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The Great Tradition -- Jerome Frank, 66 Yale Law Journal 821 (1957)


How and when and where I first met Jerome Frank I can not now recall. The place was New Haven or New York or Washington; the time, the beginning of the thirties ; the occasion, gone beyond my recollection. But such vagaries are of no importance; for his was the kind of personality which asserts itself before his presence is noted. In speech or in print his words have a pervasive quality; his stream of ideas mingled with that of the hearer or reader and something emerged which initially neither had in mind. I can think of no one whose literate output has been more fungible. Jerome Frank was a person one seemed always to have known and one who, for me, could never disappear from the scene.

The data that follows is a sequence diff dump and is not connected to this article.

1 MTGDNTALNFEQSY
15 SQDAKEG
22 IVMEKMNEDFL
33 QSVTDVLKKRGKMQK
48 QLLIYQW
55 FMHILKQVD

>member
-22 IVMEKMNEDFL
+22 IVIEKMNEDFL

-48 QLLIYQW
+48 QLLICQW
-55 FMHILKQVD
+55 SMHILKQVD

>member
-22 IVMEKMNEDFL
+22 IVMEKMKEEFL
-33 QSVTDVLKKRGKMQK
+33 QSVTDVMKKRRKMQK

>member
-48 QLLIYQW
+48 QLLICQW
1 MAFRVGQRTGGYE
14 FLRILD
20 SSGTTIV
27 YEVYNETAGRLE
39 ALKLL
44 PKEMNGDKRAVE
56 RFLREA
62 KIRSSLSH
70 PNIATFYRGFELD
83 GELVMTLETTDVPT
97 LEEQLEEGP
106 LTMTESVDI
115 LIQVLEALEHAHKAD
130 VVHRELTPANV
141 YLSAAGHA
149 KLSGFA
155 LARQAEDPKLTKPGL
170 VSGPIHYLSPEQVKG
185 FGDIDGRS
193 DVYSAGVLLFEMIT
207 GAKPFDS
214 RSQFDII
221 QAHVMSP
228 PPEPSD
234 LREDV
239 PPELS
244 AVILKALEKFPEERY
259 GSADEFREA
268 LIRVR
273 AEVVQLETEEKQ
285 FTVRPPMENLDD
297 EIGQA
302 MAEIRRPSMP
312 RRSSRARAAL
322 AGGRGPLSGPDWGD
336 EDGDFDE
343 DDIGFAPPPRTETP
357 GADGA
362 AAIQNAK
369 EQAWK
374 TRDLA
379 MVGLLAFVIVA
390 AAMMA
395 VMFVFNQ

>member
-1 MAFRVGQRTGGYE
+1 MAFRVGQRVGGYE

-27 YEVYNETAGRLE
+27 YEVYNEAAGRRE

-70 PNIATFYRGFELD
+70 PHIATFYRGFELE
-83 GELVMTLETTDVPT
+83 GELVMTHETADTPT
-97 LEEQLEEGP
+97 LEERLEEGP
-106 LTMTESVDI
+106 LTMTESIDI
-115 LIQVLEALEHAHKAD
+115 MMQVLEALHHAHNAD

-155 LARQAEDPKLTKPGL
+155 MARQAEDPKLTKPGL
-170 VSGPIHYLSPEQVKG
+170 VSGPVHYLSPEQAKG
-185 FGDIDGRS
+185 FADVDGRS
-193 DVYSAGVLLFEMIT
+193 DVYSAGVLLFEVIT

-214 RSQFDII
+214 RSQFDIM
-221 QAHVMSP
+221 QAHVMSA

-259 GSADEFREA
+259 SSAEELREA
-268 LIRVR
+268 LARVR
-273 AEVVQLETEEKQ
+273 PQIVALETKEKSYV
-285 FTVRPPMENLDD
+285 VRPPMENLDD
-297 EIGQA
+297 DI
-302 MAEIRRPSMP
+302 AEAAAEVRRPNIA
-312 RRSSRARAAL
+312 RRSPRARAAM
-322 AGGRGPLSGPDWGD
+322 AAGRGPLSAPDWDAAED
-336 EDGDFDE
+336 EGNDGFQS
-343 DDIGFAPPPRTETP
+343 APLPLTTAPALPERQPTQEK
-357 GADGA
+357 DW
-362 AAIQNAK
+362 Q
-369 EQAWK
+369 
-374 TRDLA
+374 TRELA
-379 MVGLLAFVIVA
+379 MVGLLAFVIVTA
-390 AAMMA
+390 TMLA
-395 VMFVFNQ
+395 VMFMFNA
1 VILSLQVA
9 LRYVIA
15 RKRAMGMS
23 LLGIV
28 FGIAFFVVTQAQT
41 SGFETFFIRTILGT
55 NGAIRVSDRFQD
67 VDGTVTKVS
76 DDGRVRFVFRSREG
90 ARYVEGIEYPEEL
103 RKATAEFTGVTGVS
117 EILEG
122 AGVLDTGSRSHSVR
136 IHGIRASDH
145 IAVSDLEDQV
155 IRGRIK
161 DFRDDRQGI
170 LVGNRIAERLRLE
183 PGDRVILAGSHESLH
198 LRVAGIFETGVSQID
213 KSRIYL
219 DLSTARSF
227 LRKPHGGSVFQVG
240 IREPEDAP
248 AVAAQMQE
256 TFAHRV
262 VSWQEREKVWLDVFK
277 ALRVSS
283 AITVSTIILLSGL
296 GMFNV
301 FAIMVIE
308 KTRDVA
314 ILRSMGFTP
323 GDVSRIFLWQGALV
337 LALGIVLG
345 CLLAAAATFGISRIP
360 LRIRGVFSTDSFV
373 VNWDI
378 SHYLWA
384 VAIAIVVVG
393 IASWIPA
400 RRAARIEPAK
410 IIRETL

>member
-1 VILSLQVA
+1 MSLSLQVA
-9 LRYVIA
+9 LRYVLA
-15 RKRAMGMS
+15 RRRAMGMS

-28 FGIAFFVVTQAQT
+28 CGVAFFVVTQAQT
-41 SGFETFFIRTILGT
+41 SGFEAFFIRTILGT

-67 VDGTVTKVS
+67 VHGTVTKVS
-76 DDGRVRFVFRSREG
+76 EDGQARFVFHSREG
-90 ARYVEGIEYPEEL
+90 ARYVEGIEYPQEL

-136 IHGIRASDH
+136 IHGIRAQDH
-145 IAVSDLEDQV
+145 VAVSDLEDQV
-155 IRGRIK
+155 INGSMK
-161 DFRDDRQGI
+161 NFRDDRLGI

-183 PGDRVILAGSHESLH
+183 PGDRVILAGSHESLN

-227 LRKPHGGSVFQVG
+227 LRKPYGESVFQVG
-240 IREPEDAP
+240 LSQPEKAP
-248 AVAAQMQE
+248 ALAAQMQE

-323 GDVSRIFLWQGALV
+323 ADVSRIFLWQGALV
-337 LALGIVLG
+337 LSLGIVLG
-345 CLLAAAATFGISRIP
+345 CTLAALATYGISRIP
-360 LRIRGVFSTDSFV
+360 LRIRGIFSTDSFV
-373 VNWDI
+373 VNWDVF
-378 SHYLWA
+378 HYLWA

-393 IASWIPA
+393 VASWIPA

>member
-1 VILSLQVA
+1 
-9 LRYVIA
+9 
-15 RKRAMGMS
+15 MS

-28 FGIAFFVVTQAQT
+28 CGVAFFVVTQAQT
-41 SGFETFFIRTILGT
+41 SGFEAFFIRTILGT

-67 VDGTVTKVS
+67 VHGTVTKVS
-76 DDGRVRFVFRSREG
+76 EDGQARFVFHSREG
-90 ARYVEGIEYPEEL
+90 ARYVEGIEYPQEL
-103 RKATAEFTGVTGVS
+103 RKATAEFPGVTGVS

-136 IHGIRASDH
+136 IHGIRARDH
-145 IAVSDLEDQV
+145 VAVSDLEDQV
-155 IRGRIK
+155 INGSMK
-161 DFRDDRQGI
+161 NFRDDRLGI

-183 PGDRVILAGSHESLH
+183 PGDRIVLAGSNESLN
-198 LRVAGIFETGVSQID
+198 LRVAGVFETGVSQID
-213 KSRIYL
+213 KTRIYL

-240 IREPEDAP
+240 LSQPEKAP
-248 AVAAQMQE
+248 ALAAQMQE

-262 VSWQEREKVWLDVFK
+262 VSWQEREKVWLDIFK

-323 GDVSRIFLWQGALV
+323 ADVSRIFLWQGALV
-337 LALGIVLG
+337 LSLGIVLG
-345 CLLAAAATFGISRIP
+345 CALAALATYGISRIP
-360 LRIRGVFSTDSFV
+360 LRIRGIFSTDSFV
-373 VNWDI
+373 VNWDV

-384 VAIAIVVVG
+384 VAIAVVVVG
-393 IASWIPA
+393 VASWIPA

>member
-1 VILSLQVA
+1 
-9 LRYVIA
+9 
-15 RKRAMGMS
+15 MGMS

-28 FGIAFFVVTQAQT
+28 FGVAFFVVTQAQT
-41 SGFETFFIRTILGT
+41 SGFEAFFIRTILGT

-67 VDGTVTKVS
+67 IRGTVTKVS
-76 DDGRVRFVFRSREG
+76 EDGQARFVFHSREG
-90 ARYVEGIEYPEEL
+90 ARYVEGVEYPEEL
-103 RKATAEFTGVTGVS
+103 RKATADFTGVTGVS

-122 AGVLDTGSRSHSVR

I first heard of him some time in the twenties. He was described to me by a colleague as "our sort of a practicing lawyer"-whatever these two amorphous terms may mean. He had become adept at the art of advocacy without ceasing to be the intellectual adventurer. Rumor had it that he was a superb technician and yet was master of his arsenal of techniques. He had the knack of putting a case within its setting, of finding within its framework novel issues and of operating alike upon the levels of legal law, industrial fact and public policy. When later I had an opportunity to observe and appraise his craftsmanship, the evidence proved the hearsay.

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